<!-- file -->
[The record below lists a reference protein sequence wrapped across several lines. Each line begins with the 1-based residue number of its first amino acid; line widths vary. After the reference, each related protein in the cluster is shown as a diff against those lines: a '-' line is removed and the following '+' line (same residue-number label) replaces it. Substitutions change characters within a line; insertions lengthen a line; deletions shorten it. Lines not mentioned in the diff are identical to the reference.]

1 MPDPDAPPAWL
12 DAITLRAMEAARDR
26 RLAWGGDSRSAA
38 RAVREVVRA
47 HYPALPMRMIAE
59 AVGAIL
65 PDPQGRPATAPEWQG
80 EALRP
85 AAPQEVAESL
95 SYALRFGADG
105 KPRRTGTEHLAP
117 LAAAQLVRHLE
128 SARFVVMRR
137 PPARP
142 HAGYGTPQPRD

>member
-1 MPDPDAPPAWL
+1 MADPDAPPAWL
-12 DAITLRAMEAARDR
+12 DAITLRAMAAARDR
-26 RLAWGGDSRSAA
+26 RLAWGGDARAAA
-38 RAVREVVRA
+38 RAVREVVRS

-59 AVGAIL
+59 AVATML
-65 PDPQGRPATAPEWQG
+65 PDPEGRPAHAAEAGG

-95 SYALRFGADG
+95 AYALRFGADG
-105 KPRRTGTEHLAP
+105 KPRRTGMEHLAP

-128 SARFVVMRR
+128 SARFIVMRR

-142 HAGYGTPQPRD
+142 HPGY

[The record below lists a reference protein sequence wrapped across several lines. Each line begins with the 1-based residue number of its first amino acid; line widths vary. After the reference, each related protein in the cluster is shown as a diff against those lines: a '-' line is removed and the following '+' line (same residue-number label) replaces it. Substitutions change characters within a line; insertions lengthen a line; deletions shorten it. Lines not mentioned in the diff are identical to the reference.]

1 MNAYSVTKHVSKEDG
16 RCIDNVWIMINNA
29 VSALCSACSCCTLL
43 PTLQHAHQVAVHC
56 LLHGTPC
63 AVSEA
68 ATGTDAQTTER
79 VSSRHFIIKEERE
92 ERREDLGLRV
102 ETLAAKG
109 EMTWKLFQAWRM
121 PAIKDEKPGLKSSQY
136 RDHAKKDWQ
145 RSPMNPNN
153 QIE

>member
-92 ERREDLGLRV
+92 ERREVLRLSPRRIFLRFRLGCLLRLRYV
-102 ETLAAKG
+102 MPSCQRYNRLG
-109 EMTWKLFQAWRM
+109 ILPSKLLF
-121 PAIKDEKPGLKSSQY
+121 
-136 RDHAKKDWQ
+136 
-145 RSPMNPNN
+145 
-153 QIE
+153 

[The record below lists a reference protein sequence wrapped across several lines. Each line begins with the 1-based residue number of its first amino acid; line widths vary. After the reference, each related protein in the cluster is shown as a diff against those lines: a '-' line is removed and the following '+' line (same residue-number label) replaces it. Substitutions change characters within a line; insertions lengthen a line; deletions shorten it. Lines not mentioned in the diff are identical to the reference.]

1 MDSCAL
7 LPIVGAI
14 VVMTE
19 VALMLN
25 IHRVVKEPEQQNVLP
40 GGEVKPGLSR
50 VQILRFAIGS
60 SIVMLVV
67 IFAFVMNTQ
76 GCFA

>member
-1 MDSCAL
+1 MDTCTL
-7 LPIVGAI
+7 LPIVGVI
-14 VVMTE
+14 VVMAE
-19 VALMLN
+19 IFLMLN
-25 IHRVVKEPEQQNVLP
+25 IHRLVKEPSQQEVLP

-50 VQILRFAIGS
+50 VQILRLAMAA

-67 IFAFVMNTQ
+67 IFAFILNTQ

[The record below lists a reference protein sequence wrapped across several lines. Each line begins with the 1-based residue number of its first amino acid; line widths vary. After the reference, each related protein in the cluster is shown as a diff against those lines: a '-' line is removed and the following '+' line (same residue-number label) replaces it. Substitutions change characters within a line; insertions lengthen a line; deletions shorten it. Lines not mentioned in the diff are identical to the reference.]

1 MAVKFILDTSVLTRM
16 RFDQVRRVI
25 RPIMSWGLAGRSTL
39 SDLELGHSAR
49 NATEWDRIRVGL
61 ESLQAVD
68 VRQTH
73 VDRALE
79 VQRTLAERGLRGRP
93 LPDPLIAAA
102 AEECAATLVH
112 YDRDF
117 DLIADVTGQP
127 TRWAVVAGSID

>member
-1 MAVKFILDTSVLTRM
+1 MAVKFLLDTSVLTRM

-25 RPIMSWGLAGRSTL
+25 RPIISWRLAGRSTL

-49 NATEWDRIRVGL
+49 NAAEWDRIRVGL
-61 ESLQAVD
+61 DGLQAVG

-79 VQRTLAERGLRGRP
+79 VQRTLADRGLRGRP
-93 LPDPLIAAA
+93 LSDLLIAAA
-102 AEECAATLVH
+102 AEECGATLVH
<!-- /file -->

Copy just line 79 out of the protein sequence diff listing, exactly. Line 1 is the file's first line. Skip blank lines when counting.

76 GCFA